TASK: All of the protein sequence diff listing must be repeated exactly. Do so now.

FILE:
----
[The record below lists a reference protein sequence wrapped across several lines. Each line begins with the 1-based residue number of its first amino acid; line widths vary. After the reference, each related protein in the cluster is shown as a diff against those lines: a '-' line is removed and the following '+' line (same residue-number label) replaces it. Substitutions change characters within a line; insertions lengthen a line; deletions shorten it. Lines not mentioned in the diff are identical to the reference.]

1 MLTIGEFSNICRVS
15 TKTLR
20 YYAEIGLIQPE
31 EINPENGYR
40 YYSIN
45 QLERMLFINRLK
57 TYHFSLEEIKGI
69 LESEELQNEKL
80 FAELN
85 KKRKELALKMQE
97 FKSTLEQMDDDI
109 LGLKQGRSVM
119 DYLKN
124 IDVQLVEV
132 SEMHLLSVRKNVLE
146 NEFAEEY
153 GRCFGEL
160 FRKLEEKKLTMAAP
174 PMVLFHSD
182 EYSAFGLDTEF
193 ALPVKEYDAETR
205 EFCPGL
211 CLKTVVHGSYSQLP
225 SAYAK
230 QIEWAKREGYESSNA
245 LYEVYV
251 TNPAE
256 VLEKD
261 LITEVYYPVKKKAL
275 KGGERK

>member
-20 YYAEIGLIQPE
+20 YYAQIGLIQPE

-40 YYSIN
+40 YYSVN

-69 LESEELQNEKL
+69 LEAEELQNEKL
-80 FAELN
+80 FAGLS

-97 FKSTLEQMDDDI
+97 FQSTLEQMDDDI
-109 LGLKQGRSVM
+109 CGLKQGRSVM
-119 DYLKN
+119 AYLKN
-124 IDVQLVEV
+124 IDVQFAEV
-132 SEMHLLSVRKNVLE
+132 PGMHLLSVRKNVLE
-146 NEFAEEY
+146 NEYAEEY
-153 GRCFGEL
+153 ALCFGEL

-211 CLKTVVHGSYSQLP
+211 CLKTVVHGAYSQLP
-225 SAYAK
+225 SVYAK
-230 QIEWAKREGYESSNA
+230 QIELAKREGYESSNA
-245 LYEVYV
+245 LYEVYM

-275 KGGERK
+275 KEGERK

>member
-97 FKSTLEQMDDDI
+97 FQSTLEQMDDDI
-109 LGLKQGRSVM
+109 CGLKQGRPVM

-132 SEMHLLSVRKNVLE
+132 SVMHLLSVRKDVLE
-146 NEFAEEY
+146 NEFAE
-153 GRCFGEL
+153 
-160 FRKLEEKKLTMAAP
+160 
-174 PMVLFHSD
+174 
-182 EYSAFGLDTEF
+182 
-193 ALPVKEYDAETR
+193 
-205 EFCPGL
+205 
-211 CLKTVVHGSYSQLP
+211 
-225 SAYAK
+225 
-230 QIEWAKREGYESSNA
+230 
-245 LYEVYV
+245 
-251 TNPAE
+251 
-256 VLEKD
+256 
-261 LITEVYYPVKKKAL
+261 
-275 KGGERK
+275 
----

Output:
[The record below lists a reference protein sequence wrapped across several lines. Each line begins with the 1-based residue number of its first amino acid; line widths vary. After the reference, each related protein in the cluster is shown as a diff against those lines: a '-' line is removed and the following '+' line (same residue-number label) replaces it. Substitutions change characters within a line; insertions lengthen a line; deletions shorten it. Lines not mentioned in the diff are identical to the reference.]

1 MLTIGEFSNICRVS
15 TKTLR
20 YYAEIGLIQPE
31 EINPENGYR
40 YYSIN
45 QLERMLFINRLK
57 TYHFSLEEIKGI
69 LESEELQNEKL
80 FAELN
85 KKRKELALKMQE
97 FKSTLEQMDDDI
109 LGLKQGRSVM
119 DYLKN
124 IDVQLVEV
132 SEMHLLSVRKNVLE
146 NEFAEEY
153 GRCFGEL
160 FRKLEEKKLTMAAP
174 PMVLFHSD
182 EYSAFGLDTEF
193 ALPVKEYDAETR
205 EFCPGL
211 CLKTVVHGSYSQLP
225 SAYAK
230 QIEWAKREGYESSNA
245 LYEVYV
251 TNPAE
256 VLEKD
261 LITEVYYPVKKKAL
275 KGGERK

>member
-20 YYAEIGLIQPE
+20 YYAQIGLIQPE

-40 YYSIN
+40 YYSVN

-69 LESEELQNEKL
+69 LEAEELQNEKL
-80 FAELN
+80 FAGLS

-97 FKSTLEQMDDDI
+97 FQSTLEQMDDDI
-109 LGLKQGRSVM
+109 CGLKQGRSVM
-119 DYLKN
+119 AYLKN
-124 IDVQLVEV
+124 IDVQFAEV
-132 SEMHLLSVRKNVLE
+132 PGMHLLSVRKNVLE
-146 NEFAEEY
+146 NEYAEEY
-153 GRCFGEL
+153 ALCFGEL

-211 CLKTVVHGSYSQLP
+211 CLKTVVHGAYSQLP
-225 SAYAK
+225 SVYAK
-230 QIEWAKREGYESSNA
+230 QIELAKREGYESSNA
-245 LYEVYV
+245 LYEVYM

-275 KGGERK
+275 KEGERK

>member
-97 FKSTLEQMDDDI
+97 FQSTLEQMDDDI
-109 LGLKQGRSVM
+109 CGLKQGRPVM

-132 SEMHLLSVRKNVLE
+132 SVMHLLSVRKDVLE
-146 NEFAEEY
+146 NEFAE
-153 GRCFGEL
+153 
-160 FRKLEEKKLTMAAP
+160 
-174 PMVLFHSD
+174 
-182 EYSAFGLDTEF
+182 
-193 ALPVKEYDAETR
+193 
-205 EFCPGL
+205 
-211 CLKTVVHGSYSQLP
+211 
-225 SAYAK
+225 
-230 QIEWAKREGYESSNA
+230 
-245 LYEVYV
+245 
-251 TNPAE
+251 
-256 VLEKD
+256 
-261 LITEVYYPVKKKAL
+261 
-275 KGGERK
+275 